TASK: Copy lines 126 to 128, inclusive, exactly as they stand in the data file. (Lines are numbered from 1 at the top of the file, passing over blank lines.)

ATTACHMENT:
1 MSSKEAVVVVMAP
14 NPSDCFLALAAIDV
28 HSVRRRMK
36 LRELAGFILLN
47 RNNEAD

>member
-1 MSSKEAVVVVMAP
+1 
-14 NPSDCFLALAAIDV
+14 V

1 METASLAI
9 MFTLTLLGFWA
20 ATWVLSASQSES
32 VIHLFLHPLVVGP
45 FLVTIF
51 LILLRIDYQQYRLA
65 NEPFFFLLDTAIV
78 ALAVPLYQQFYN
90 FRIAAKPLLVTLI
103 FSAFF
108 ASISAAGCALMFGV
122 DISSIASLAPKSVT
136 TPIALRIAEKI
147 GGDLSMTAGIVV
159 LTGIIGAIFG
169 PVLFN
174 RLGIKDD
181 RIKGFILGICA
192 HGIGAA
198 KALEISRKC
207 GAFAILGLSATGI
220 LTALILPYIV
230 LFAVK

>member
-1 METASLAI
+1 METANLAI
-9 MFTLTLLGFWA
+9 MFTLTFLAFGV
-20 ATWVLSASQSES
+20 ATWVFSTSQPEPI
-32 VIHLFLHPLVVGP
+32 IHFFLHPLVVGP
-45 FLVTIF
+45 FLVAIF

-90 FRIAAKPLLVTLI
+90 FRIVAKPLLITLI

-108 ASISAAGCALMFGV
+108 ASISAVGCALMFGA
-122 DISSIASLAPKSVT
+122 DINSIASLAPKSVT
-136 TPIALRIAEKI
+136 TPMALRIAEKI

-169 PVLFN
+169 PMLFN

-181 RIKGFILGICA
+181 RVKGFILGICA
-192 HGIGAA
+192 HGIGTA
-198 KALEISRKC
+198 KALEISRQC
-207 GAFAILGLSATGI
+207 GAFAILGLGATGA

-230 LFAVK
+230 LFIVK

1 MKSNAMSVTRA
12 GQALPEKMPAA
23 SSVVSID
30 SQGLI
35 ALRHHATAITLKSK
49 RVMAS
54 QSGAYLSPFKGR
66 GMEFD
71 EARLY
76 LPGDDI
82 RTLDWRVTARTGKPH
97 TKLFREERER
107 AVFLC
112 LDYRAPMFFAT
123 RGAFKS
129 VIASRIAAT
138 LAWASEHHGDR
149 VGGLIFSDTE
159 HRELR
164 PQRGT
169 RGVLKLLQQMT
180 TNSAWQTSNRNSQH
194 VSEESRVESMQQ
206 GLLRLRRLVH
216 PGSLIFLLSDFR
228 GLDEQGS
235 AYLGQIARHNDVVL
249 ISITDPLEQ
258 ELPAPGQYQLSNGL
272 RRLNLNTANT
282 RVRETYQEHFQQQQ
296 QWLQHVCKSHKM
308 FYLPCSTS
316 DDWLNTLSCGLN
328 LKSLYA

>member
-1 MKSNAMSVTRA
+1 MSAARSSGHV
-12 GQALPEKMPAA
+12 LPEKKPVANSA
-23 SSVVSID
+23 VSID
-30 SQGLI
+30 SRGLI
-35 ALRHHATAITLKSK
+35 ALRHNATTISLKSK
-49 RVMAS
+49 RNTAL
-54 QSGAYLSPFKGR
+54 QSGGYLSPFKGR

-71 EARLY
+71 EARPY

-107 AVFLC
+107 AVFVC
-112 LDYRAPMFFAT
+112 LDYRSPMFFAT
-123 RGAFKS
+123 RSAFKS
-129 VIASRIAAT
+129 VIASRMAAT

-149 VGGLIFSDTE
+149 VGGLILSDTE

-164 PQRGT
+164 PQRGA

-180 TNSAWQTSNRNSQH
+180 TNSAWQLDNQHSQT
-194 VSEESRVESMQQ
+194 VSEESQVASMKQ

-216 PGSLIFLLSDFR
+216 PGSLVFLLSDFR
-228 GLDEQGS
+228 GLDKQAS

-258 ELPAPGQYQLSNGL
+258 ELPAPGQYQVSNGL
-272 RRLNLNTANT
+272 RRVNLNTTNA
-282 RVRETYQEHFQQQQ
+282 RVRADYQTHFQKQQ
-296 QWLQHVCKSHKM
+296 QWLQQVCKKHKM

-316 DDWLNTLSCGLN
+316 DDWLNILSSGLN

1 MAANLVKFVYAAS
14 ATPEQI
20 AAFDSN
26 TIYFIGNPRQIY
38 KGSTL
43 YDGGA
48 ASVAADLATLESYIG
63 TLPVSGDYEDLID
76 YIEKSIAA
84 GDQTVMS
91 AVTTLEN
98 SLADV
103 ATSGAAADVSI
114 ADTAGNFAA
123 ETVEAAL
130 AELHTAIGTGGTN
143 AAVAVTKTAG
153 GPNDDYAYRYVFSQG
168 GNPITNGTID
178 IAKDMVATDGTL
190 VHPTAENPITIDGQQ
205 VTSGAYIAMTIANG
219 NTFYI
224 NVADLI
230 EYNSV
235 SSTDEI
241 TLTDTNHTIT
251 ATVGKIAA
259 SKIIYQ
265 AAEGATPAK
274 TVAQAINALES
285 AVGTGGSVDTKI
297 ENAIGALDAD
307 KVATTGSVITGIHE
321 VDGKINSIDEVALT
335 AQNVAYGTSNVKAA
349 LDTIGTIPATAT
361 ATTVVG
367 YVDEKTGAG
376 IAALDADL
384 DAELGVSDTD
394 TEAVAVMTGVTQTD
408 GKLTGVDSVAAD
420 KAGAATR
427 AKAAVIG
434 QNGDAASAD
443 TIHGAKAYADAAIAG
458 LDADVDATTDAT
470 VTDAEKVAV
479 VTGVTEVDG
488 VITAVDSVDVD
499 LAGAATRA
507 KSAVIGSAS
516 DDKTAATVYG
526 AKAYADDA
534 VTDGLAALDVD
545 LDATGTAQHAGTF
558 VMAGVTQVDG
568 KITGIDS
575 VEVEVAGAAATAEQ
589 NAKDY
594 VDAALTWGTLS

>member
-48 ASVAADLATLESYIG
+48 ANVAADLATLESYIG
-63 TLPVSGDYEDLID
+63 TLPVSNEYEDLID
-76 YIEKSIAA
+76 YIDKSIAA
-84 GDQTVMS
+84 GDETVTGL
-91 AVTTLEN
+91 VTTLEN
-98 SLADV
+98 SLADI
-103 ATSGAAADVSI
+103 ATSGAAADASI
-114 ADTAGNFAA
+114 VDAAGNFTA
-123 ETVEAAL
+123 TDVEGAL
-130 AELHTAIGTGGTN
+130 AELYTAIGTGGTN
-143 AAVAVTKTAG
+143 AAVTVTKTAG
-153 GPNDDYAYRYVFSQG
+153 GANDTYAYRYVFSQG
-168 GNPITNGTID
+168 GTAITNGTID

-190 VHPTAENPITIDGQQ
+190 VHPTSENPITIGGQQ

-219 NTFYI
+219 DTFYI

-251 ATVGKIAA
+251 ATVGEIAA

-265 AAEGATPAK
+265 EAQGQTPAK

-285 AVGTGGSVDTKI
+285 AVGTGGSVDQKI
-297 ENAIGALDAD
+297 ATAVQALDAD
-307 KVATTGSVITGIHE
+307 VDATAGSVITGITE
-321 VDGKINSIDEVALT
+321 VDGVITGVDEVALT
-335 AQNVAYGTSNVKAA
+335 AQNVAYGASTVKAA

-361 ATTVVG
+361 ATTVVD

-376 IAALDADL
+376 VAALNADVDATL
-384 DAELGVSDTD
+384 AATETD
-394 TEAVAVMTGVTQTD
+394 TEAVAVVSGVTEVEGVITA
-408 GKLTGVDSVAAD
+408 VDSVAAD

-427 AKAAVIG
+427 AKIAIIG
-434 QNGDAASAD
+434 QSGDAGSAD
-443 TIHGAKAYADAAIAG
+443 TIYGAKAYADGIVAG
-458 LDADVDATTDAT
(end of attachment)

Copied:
+149 VGGLILSDTE

-164 PQRGT
+164 PQRGA